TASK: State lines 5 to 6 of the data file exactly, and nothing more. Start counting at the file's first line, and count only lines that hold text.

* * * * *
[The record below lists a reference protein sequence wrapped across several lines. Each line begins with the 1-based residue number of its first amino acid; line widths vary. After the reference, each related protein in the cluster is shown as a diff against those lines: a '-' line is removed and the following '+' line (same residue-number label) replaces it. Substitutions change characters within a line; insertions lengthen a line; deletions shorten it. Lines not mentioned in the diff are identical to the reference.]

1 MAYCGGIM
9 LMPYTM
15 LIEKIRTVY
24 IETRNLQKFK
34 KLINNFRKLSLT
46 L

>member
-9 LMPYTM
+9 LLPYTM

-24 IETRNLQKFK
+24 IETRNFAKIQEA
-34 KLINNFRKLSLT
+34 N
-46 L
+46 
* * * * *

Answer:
24 IETRNLQKFK
34 KLINNFRKLSLT